From the director:
It’s certainly been an interesting year for all of us. As you all likely know, the University quickly moved all classes online effective Mar 23, 2020, in response to COVID-19. While the impact of the pandemic will be felt for many years to come, in this note I’m choosing to focus on what we learned rather than what we lost.
So, what did we learn? While some of it was trial by fire, we’ve learned a great deal about online instruction. Much of the old literature on online instruction suggests that asynchronous classes provide for online learners a much-craved flexibility. Given that our students never chose to be online learners, their preference is clearly for some level of instruction that puts instructor and learner together at the same time (synchronous instruction). This is also something desired by our faculty. Therefore, during fall 2020 very few asynchronous classes were offered, and, by spring 2021, no fully asynchronous courses were scheduled.
Our faculty also learned how to determine which parts of a course could be communicated effectively via video and which parts required student/faculty interaction. Numerous instructional videos were created over that 14 months, replacing classroom lectures to some extent. One advantage the videos have is that they can be viewed at the convenience of the student and reviewed repeatedly to reinforce knowledge. Many of those videos will still have value as we return to campus, resulting in class time being spent less on lecturing and more on teacher-student interaction.
Oh, did I bury the lead? We will be back on campus fall 2021! We cannot wait to welcome students back to campus and begin to have more face-to-face interaction with alumni and friends of the program. To be clear though, we will not wipe out the learning of the past 14 months and return to the old “normal.”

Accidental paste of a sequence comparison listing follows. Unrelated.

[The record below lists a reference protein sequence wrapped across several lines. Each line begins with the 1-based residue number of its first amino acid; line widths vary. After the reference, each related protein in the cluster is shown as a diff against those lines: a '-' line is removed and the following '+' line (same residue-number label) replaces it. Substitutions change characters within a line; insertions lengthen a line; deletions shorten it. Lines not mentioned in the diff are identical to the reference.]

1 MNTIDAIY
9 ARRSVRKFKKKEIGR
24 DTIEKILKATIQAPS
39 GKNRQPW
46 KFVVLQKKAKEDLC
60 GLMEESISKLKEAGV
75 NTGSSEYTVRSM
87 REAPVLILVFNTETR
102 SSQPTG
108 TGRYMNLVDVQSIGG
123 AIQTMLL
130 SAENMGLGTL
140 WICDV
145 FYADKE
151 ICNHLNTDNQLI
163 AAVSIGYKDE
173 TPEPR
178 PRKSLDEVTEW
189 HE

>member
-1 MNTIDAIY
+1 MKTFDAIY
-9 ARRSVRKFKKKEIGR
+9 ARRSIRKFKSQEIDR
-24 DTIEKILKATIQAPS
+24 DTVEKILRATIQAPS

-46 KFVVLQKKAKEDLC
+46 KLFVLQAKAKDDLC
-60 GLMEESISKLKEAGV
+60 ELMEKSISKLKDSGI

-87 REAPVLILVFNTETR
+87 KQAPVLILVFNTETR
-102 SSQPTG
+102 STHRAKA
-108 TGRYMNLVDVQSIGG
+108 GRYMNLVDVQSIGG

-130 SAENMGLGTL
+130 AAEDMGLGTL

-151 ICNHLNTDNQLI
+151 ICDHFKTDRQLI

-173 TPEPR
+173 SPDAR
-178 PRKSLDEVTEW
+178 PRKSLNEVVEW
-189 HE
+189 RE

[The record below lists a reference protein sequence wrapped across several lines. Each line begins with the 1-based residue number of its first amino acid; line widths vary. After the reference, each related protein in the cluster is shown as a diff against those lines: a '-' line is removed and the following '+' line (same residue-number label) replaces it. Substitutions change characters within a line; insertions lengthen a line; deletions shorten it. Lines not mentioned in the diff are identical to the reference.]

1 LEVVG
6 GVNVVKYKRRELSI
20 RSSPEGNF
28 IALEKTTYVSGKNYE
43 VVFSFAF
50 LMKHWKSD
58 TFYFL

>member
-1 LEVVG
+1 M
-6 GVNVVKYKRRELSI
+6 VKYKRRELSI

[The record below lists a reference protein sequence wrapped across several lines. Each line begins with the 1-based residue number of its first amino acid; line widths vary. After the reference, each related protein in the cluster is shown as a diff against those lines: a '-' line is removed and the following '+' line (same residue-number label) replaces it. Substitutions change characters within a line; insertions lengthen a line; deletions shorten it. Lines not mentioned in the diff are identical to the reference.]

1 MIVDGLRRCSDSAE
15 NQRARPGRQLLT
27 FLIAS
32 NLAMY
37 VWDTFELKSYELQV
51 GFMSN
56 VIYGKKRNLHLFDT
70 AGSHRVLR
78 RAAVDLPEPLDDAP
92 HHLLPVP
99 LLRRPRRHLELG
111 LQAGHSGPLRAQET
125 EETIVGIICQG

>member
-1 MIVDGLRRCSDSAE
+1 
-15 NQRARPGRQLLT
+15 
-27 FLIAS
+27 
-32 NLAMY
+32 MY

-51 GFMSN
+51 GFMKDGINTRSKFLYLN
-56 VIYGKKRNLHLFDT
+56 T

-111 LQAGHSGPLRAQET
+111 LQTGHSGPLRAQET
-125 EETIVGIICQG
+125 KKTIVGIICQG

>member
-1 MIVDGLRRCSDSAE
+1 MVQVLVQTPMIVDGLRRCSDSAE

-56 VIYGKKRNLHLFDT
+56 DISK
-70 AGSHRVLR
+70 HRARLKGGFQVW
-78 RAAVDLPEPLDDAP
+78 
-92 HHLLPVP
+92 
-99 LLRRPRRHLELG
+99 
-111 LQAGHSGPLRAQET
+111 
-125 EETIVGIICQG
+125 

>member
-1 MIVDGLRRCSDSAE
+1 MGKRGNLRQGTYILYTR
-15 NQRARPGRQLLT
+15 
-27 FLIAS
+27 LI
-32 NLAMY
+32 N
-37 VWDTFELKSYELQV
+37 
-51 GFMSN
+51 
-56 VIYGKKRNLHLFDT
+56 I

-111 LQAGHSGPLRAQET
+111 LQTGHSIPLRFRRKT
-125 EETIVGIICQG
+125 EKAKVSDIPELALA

So, what else did we learn? We learned that while class time may be best spent in person, many other aspects of campus interaction may be better delivered via Zoom. Some of the activities that may still have Zoom options come fall include faculty office hours, student meetings with advising, and faculty meetings. Reclaiming the time spent commuting for these activities may produce improved outcomes and greater morale.
Finally, the move online required significant shifts in infrastructure. All software required for coursework needed to be delivered virtually. Our IT staff, Todd Thomas and Zeb Houle already had developed a solution using OpenStack that they were able to scale quickly to deliver virtual desktops to students wherever they were, whenever they wanted it. This was critical to student success last year and will continue to be critical. Our strategy will be to make infrastructure investments that continue to give students this flexibility. We’ll invest in servers rather than classrooms full of PCs. Imagine being an IT major but not having to live in a computer lab – instead being able to work from wherever is convenient. This is a big win for students.
All of this notwithstanding, we cannot wait to welcome students back to campus, see their faces, develop a sense of community, and see nods of understanding when new concepts are covered. We want students popping into our offices to ask questions or to share good news. We want to see them hammocking on the quad. We are genuinely hopeful that the knowledge gained in the last year will improve the student experience while the ability to return to campus will allow us to recapture all the things that make our ISU campus great.
Dr. Traci Carte
Director, School of Information Technology